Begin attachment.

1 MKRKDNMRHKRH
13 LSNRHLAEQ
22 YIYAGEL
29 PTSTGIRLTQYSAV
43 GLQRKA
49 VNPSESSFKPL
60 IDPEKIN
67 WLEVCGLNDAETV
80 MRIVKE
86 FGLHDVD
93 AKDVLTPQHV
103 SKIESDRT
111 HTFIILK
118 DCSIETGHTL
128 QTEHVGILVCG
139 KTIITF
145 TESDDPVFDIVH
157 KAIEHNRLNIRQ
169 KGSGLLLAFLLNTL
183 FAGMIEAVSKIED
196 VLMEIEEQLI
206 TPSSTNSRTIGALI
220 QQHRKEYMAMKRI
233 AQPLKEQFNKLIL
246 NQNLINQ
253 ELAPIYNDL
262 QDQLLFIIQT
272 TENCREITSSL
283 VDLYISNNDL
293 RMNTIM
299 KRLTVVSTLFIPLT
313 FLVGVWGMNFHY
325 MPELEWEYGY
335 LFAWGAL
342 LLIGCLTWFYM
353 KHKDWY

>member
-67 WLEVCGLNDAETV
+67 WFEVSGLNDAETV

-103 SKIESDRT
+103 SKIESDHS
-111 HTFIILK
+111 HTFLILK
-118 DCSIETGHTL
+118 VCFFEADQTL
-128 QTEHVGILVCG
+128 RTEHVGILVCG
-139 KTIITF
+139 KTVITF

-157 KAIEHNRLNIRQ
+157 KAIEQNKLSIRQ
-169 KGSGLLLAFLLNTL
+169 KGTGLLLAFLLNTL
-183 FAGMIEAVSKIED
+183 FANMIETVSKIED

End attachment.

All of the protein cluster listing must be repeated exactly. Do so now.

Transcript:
1 MKRKDNMRHKRH
13 LSNRHLAEQ
22 YIYAGEL
29 PTSTGIRLTQYSAV
43 GLQRKA
49 VNPSESSFKPL
60 IDPEKIN
67 WLEVCGLNDAETV
80 MRIVKE
86 FGLHDVD
93 AKDVLTPQHV
103 SKIESDRT
111 HTFIILK
118 DCSIETGHTL
128 QTEHVGILVCG
139 KTIITF
145 TESDDPVFDIVH
157 KAIEHNRLNIRQ
169 KGSGLLLAFLLNTL
183 FAGMIEAVSKIED
196 VLMEIEEQLI
206 TPSSTNSRTIGALI
220 QQHRKEYMAMKRI
233 AQPLKEQFNKLIL
246 NQNLINQ
253 ELAPIYNDL
262 QDQLLFIIQT
272 TENCREITSSL
283 VDLYISNNDL
293 RMNTIM
299 KRLTVVSTLFIPLT
313 FLVGVWGMNFHY
325 MPELEWEYGY
335 LFAWGAL
342 LLIGCLTWFYM
353 KHKDWY

>member
-67 WLEVCGLNDAETV
+67 WFEVSGLNDAETV

-103 SKIESDRT
+103 SKIESDHS
-111 HTFIILK
+111 HTFLILK
-118 DCSIETGHTL
+118 VCFFEADQTL
-128 QTEHVGILVCG
+128 RTEHVGILVCG
-139 KTIITF
+139 KTVITF

-157 KAIEHNRLNIRQ
+157 KAIEQNKLSIRQ
-169 KGSGLLLAFLLNTL
+169 KGTGLLLAFLLNTL
-183 FAGMIEAVSKIED
+183 FANMIETVSKIED